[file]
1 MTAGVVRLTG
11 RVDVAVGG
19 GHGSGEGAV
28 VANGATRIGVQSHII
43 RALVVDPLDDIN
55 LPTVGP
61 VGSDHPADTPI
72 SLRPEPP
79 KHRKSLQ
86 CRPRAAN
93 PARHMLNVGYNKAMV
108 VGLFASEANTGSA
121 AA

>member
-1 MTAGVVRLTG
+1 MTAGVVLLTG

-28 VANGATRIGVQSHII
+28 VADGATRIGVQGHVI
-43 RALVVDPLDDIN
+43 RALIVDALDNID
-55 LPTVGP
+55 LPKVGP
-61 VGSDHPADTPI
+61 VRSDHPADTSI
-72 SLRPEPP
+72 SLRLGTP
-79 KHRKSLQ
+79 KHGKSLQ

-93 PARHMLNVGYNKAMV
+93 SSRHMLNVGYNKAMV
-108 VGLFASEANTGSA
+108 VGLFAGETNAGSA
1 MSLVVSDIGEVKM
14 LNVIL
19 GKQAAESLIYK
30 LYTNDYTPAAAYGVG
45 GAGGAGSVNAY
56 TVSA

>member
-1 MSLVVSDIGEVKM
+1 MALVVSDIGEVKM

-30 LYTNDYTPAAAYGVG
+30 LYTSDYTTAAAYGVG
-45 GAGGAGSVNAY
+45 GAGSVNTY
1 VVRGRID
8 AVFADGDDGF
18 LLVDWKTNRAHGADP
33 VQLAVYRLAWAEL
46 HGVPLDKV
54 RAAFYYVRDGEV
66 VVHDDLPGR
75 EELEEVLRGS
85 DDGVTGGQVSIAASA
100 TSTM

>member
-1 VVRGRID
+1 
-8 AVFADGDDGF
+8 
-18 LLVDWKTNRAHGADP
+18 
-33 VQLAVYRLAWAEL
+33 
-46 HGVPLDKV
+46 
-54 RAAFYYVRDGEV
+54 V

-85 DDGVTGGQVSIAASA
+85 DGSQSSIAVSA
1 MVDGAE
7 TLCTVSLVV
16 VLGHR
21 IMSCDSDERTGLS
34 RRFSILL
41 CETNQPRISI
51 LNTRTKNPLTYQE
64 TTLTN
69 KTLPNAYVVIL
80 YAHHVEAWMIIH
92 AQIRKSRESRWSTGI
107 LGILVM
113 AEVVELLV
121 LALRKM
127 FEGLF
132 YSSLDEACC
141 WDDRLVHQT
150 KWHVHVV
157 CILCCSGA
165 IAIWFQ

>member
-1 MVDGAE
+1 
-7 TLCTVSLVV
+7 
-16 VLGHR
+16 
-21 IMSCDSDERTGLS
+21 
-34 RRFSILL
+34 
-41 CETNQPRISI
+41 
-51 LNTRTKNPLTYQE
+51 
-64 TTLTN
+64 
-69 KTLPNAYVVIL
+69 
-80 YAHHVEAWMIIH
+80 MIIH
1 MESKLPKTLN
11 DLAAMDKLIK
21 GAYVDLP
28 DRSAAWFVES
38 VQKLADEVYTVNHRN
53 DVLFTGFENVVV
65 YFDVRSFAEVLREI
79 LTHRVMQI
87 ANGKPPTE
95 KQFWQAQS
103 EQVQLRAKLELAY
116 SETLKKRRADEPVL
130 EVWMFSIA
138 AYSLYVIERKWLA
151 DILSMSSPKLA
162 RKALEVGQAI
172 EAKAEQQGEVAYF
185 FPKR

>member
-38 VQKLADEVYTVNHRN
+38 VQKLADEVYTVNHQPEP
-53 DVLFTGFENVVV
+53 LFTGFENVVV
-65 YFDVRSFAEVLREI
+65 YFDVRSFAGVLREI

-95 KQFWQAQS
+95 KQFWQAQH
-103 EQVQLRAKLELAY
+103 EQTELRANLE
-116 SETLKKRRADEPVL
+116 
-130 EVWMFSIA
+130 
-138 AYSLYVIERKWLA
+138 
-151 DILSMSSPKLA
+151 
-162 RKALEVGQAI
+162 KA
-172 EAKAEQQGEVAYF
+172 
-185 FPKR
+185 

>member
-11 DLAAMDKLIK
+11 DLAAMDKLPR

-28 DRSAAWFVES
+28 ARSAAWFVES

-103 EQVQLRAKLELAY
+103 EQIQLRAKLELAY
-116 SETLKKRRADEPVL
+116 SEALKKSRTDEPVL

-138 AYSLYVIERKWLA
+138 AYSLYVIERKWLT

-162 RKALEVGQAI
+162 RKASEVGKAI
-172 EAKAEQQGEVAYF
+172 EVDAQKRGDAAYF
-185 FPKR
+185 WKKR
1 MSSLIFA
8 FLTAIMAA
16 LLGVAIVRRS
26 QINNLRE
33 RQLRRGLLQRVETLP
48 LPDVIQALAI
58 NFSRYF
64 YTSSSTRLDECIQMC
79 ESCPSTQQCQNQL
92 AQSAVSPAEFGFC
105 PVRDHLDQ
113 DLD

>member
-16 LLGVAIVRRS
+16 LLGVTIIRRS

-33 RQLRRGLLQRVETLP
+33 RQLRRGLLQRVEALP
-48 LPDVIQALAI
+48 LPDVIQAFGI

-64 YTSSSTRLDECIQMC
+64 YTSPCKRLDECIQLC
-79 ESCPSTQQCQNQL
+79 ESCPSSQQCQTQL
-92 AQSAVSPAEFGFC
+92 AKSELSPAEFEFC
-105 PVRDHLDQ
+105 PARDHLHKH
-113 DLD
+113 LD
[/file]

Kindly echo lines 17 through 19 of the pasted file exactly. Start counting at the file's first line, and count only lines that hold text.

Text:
-28 VANGATRIGVQSHII
+28 VADGATRIGVQGHVI
-43 RALVVDPLDDIN